U.S. Involvement in the Korean War
On June 24, 1950, the North Koreans invaded South Korea. A few days later, Truman ordered U.S. troops to the aid of South Korea and convinced the United Nations (UN) to send military aid as well, in what was referred to in diplomatic circles as a police action.
The UN troops, which were mostly American, were under the command of General Douglas MacArthur. Because the North Korean attack was such a surprise, the U.S. and South Korean forces were pushed into the far southern corner of the Korean peninsula by September.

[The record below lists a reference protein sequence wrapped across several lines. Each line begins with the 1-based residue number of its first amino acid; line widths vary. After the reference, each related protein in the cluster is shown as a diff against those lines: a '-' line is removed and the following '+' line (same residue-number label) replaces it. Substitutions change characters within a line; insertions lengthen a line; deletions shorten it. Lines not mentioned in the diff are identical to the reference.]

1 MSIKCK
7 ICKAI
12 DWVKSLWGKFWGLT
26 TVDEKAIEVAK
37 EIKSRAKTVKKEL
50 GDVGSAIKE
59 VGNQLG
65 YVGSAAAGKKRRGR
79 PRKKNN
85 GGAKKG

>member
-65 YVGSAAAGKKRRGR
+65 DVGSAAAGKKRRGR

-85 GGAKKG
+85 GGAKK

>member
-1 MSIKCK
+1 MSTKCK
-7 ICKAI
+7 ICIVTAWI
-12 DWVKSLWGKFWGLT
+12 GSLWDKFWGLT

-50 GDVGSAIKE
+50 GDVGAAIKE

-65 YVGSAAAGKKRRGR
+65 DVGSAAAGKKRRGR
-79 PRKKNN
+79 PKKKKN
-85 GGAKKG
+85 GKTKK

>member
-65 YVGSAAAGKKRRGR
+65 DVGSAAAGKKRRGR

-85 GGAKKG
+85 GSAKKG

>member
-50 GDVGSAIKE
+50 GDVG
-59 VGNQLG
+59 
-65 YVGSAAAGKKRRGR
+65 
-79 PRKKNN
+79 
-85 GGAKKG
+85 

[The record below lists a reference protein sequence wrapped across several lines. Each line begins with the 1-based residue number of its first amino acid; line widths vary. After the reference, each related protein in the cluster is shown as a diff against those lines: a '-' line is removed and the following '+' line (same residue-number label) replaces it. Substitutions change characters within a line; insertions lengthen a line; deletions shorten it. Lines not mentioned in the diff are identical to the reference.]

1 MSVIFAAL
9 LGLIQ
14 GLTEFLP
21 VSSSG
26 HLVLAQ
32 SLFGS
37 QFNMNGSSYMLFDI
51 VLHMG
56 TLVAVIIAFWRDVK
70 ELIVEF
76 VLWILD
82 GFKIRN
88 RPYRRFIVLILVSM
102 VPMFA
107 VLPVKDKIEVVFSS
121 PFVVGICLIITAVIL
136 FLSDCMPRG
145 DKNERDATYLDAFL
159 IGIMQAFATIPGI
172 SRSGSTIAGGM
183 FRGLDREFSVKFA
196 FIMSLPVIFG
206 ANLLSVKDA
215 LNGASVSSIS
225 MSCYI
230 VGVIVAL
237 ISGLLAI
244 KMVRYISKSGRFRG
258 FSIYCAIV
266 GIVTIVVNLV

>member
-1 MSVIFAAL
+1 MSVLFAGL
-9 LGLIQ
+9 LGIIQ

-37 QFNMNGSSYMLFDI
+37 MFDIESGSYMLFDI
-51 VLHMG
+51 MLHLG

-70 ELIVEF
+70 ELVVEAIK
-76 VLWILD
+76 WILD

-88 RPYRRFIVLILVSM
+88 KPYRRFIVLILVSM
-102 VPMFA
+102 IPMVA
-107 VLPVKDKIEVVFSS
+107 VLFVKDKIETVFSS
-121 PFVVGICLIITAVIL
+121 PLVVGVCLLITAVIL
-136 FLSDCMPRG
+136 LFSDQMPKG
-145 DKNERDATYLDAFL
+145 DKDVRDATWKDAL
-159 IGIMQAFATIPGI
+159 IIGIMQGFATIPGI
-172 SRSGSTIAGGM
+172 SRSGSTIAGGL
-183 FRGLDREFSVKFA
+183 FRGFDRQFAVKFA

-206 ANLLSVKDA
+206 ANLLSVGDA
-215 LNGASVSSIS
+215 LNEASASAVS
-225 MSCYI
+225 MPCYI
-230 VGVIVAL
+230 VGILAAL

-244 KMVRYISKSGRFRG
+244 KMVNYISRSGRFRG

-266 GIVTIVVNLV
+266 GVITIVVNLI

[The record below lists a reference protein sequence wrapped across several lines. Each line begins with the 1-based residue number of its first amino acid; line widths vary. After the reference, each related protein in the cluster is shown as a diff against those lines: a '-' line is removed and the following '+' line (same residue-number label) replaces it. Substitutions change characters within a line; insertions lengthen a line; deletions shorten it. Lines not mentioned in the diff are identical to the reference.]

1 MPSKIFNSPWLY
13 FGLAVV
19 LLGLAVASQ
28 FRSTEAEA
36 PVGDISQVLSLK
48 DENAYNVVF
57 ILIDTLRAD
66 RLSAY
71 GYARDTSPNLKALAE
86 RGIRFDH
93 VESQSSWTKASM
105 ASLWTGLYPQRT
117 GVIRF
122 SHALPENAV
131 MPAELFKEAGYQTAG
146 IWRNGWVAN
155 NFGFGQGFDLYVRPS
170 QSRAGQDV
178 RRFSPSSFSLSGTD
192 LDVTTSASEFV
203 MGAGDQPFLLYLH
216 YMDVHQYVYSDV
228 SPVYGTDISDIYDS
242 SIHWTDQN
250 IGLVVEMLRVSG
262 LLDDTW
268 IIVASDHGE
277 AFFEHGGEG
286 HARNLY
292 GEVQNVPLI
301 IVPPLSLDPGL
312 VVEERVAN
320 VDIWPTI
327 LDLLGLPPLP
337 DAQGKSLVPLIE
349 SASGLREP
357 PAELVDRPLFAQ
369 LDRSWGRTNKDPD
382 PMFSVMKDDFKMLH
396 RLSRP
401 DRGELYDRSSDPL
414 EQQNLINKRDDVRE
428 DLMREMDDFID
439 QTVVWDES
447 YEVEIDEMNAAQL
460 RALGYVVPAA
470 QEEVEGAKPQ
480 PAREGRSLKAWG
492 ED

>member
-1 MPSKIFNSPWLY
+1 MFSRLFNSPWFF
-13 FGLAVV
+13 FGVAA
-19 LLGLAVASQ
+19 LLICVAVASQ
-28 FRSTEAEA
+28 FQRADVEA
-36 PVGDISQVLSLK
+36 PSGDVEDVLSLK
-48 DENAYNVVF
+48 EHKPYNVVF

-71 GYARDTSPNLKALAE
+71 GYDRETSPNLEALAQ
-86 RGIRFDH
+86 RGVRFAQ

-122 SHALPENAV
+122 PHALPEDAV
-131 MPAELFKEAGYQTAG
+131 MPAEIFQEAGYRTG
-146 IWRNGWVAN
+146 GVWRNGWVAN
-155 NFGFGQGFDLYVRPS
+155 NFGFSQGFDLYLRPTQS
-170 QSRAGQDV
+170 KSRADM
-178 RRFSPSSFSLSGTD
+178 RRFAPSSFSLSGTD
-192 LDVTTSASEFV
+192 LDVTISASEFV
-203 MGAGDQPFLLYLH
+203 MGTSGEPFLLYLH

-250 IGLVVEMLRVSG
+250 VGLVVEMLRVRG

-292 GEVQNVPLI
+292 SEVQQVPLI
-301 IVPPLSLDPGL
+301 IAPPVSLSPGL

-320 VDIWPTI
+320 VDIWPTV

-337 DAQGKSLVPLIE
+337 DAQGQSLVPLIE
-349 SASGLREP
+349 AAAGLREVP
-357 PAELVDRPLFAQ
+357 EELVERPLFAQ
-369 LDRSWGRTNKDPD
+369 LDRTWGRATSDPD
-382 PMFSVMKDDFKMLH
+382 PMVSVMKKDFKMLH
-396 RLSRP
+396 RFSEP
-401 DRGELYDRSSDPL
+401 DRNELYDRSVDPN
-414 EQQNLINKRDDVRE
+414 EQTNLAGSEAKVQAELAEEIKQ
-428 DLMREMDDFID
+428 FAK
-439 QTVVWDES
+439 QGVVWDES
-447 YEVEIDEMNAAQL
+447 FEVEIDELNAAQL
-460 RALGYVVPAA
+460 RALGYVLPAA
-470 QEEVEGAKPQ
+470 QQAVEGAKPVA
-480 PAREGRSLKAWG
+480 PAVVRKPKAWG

But MacArthur pulled off a risky but brilliant amphibious landing behind the North Koreans. By November, he had driven the enemy deep into North Korea and was poised to push them into China.
Then the Chinese army poured troops into the fight and forced the UN troops back into South Korea. But the UN forces reorganized and counterattacked, forcing the Chinese back behind the 38th parallel of latitude, where the war had started in the first place.
For the next 18 months, an uneasy truce, sporadically interrupted by skirmishing, was in place. Finally, in July 1953, an agreement to call the whole mess a draw was reached.
The Korean War cost more than $50 billion and 33,000 U.S. lives, plus another 110,000 or so were wounded. It also cost Truman politically. When MacArthur publicly disagreed with Truman over Truman’s decision not to invade China, the general was fired. MacArthur returned to a hero’s welcome in America, and Truman was pilloried as being soft on communism.